“I am what I am, so take me as I am”
These were the famous words of Goethe quoted in the opening paragraph of the recent Supreme Court judgment decriminalizing gay sex. The historic ruling was seen as correcting a long-term wrong that had heaped ignominy, and more, on the country’s LGBT community, who in Justice Indu Malhotra’s opinion was owed an apology. The celebrations that followed were loud and wholly justified.
Goethe was not the only great person invoked in the ruling that signals the Supreme Court’s determination to guarantee minority rights. Others include Arthur Schopenhauer, John Stuart Mill and Shakespeare, and coming as it did a year after the court’s landmark ruling that privacy is a fundamental right, it may be assumed that the average Indian has become more tolerant of diversity. Yet, recent acts of intolerance and violence towards other minorities suggest the court may be several steps ahead of society at large.
Evidence that the Supreme Court’s transformative thinking may not be replicated elsewhere is also to be found in a recent decision of the Patent Office to refuse a patent for a sexual stimulation device, which is in essence a moral judgment involving what goes on in the bedroom. The ruling is analysed in our Cover story and raises some interesting legal questions.
The Patent Office relied on the Patents Act, 1970, which excludes immoral inventions from patentability. But is it prudent to vest the office with the authority to make determinations about morality? Does the office have the institutional competence to wade into this problematic terrain? And what are the wider implications for products manufactured by Indian and international businesses that some may deem immoral such as drugs and deadly weapons? It is critical that these matters go to court so that we have clear norms relating to what can pass for an immorality or public order exception. The bar must be set high as a low standard may contravene the Agreement on Trade-Related Aspects of Intellectual Property Rights (TRIPS).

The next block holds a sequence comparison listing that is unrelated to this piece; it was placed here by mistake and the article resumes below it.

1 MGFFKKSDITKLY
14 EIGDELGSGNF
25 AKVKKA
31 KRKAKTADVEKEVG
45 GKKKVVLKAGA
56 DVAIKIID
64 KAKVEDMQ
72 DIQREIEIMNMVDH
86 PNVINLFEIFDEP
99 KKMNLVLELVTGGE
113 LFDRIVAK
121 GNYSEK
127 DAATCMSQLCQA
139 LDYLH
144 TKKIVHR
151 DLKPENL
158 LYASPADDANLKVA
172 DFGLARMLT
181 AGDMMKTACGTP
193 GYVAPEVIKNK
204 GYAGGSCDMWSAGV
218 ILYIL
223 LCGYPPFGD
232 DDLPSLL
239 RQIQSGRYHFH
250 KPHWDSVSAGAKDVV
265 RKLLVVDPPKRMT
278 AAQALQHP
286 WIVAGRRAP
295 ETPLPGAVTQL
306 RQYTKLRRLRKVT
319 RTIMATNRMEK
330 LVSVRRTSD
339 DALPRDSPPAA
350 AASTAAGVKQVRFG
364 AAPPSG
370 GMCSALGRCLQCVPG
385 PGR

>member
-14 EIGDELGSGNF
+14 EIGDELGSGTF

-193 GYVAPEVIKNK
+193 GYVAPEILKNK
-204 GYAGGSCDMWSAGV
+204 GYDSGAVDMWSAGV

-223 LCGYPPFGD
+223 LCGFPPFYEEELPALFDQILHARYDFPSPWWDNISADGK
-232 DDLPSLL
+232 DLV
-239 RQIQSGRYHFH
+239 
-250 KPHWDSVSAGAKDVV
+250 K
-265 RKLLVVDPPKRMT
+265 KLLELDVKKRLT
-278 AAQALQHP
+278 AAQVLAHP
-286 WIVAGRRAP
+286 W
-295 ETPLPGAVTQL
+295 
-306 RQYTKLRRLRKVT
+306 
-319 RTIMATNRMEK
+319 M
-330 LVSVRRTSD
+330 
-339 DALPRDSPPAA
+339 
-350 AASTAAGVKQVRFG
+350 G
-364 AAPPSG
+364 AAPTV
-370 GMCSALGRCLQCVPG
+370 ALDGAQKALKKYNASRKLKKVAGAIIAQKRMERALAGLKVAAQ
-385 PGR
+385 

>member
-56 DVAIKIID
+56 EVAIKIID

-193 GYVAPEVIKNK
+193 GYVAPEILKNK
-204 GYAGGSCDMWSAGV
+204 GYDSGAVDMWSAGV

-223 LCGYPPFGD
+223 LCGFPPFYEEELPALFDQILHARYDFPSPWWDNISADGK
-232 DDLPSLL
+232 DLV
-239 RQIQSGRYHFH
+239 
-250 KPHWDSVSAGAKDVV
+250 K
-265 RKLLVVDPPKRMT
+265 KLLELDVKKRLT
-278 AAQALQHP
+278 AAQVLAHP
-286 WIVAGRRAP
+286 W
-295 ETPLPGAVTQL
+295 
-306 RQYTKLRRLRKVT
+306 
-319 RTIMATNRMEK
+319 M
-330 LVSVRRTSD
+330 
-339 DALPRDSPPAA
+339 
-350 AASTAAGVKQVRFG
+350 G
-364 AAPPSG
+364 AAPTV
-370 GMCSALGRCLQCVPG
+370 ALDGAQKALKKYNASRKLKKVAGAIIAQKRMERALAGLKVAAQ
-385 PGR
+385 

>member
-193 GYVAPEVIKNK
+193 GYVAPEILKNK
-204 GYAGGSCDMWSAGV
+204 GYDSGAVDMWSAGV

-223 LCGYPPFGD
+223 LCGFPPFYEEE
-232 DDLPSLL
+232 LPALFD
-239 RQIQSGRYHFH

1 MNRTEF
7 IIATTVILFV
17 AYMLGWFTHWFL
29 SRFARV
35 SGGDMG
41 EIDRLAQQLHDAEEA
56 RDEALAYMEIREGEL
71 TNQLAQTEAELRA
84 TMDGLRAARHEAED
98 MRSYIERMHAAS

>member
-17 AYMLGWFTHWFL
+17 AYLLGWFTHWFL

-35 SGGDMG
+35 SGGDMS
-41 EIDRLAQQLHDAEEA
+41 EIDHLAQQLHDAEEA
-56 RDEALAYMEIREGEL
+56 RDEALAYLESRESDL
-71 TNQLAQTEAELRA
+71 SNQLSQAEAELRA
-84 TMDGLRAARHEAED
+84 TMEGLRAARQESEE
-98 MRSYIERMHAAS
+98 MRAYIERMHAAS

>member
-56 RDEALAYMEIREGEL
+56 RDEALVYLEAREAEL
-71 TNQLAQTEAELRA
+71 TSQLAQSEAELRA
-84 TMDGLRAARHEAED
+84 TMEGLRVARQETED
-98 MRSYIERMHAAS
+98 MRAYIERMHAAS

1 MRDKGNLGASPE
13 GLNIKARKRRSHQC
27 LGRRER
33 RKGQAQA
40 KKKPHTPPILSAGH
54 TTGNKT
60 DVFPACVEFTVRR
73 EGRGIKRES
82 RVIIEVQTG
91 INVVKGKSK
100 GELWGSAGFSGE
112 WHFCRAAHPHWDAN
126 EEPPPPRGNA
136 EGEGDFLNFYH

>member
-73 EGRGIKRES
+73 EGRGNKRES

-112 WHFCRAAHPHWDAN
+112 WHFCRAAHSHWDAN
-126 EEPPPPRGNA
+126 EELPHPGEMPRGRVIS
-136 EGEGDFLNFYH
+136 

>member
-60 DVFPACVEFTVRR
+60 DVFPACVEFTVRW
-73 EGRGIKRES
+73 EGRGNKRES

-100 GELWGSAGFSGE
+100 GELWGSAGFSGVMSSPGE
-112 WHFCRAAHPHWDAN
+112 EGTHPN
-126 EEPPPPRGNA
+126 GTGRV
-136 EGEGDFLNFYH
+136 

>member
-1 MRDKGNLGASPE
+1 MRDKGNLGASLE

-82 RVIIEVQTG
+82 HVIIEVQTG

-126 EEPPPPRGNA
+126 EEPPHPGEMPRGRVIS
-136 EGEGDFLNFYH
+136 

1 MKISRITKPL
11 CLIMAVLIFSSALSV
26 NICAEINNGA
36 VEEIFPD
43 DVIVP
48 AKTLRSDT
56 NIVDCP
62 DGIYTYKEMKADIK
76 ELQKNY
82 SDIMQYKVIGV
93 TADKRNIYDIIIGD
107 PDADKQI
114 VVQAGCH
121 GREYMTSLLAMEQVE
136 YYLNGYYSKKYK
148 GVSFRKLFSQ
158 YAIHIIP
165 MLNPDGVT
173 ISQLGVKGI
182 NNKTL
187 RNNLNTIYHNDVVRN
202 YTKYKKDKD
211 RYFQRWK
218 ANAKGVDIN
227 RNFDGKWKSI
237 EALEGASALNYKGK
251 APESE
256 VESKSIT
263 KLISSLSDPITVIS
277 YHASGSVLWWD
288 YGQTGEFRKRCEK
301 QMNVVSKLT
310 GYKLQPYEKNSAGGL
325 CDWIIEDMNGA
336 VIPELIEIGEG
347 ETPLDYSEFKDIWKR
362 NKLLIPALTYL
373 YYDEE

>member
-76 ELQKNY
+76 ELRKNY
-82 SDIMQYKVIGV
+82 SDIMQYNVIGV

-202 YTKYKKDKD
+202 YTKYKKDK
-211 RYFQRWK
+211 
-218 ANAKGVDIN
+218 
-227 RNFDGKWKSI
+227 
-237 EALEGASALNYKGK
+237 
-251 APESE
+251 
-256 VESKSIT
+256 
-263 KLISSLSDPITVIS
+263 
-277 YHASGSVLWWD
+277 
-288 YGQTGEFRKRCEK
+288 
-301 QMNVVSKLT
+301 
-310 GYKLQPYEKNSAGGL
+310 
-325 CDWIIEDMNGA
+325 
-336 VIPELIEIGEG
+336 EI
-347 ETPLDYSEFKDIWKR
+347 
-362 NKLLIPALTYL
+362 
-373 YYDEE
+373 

In this month’s What’s the deal?, we report on a fight over market access in the broadcasting sector that has brought to the fore questions about the jurisdiction of regulators. As it stands there is confusion about whether companies in the broadcasting sector have to abide with antitrust rules as laid down by the sector regulator, or those stipulated by the Competition Commission of India. A ruling on the matter is awaited from the Supreme Court, and our article focuses on the story so far.
Turning the spotlight on social responsibility and sustainability, in Lending a hand we discuss the proposition that there are now increasing expectations on law firms. We detail the results of a survey of Indian law firms that found a strong emphasis on preventing discrimination at work and ensuring an inclusive work environment.
In addition, most of the law firms understand and, increasingly, value the nexus between sustainability and economic success, even if, it is limited to the people at the top. As firms become more deeply embedded in the global market, there are increasing calls to become part of a responsibility revolution so that they create value for stakeholders.
The author of this month’s Vantage point, Ojasvita Srivastava, argues that Indian law firms will find it difficult to compete with their foreign counterparts as lawyers have not been equipped with the right training. Legal education and training await a systemic change but none of this is being discussed in the very many debates about the pros and cons of opening up the legal market.
This month’s Intelligence report continues our ongoing coverage of parliamentary sessions. In this issue, we focus on the recently concluded monsoon session and the key commercial bills that were debated and passed. This includes an amendment to the Commercial Courts, Commercial Division and Commercial Appellate Division of High Courts Act, 2015, which reduces the pecuniary jurisdiction of commercial courts and commercial divisions in high courts from the existing limit of ₹10 million (US$139,000) to ₹300,000; and an amendment to the Insolvency and Bankruptcy Code, 2016, which incorporates recommendations of an expert insolvency law committee that reviewed the code earlier this year.